Pristina, Yugoslavia; 11 November 1998 (RFE/RL) - U.S. diplomat William Walker arrived in Kosovo's provincial capital, Pristina, today to plan the start-up of a 2,000-strong mission to verify the recent peace deal. Walker says his arrival marks the start of what he called an "unprecedented international effort" to bring peace and stability to Kosovo. He did not say when the unarmed verifiers will formally begin their work. The mission is sponsored by the Organization for Security and Cooperation in Europe (OSCE).
Walker's mission is to verify that Belgrade is abiding by pledges made by Yugoslav President Slobodan Milosevic in a deal struck last month with U.S. envoy Richard Holbrooke. Milosevic agreed to withdraw special police forces from the Serb province and to allow the return of refugees, as well as to begin status talks with ethnic Albanian leaders.
Meanwhile, more clashes between Serb police and ethnic Albanian guerrillas are being reported. An OSCE spokesman today warned Serbian security officials and ethnic Albanian rebels that continued violence threatens the peace deal.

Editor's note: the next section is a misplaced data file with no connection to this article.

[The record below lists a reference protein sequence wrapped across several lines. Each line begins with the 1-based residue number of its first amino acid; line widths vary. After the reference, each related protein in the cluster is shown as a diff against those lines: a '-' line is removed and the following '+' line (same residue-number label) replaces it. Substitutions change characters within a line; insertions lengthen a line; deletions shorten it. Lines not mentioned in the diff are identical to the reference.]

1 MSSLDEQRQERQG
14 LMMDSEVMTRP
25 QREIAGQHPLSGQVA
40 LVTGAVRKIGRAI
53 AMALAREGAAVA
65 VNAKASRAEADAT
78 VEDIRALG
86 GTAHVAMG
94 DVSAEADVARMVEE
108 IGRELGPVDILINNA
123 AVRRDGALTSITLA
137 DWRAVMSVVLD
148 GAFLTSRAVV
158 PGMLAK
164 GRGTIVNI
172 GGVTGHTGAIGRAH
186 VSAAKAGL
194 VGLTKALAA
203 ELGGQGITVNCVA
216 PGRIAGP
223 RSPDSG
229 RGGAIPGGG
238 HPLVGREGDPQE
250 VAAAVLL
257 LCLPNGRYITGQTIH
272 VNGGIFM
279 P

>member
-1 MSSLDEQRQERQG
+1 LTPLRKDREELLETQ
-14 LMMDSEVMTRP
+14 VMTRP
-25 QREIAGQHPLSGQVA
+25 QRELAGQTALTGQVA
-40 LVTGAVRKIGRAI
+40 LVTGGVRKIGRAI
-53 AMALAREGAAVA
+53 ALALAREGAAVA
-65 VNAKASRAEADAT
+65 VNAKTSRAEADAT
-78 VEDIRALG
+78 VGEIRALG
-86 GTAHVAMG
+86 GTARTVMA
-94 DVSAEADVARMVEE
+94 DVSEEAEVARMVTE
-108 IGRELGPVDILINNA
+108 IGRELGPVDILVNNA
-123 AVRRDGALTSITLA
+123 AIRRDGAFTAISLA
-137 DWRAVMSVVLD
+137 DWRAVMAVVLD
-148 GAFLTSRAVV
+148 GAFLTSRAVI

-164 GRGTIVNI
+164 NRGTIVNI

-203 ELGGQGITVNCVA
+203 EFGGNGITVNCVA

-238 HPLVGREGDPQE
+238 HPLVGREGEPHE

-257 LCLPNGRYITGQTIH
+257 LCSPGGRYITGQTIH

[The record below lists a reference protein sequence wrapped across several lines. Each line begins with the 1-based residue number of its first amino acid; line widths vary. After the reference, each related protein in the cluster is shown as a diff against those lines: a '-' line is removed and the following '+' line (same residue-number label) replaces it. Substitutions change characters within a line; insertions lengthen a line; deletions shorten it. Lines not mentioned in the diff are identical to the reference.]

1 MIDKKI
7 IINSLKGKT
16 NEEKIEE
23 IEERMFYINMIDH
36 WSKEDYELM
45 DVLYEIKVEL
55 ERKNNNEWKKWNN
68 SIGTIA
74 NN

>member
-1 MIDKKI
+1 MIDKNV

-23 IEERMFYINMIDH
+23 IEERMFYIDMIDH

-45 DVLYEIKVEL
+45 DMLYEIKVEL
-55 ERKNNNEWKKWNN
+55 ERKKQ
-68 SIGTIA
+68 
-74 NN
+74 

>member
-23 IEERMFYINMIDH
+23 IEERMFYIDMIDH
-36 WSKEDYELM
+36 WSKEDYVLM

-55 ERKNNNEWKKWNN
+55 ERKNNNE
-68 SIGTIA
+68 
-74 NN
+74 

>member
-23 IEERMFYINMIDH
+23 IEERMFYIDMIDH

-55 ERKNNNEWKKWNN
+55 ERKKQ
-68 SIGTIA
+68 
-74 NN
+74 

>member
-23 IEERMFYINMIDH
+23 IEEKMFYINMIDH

NATO also expressed concern about the surge in violence in Kosovo and condemned the increasing number of incidents, alliance officials said today.
While the situation on the ground is better than it was prior to
the agreement, alliance officials speaking on condition of
anonymity said they are worried that retaliatory attacks could
rekindle the fighting that originally broke out in February.
Meanwhile, U.S. Ambassador to Macedonia Christopher Hill, who is also Washington's chief envoy in the Kosova crisis, has drafted a plan for an interim political settlement in Kosova that will give the province wide-ranging autonomy, the "International Herald Tribune" reported today.
Under the plan, Kosova will have its own president, laws, police, and courts as well as one-fifth of the seats in the federal parliament. The proposal also includes a wider range of "human rights and fundamental freedoms" than Serbian citizens currently enjoy.
The draft does not cover several thorny issues, such as how much power to grant the Serbian minority and who will obtain the profits from privatization. Hill is using the same negotiating tactics the U.S. delegation used at the 1995 Dayton conference, namely to begin with the least complex issues and leave the most difficult ones for last.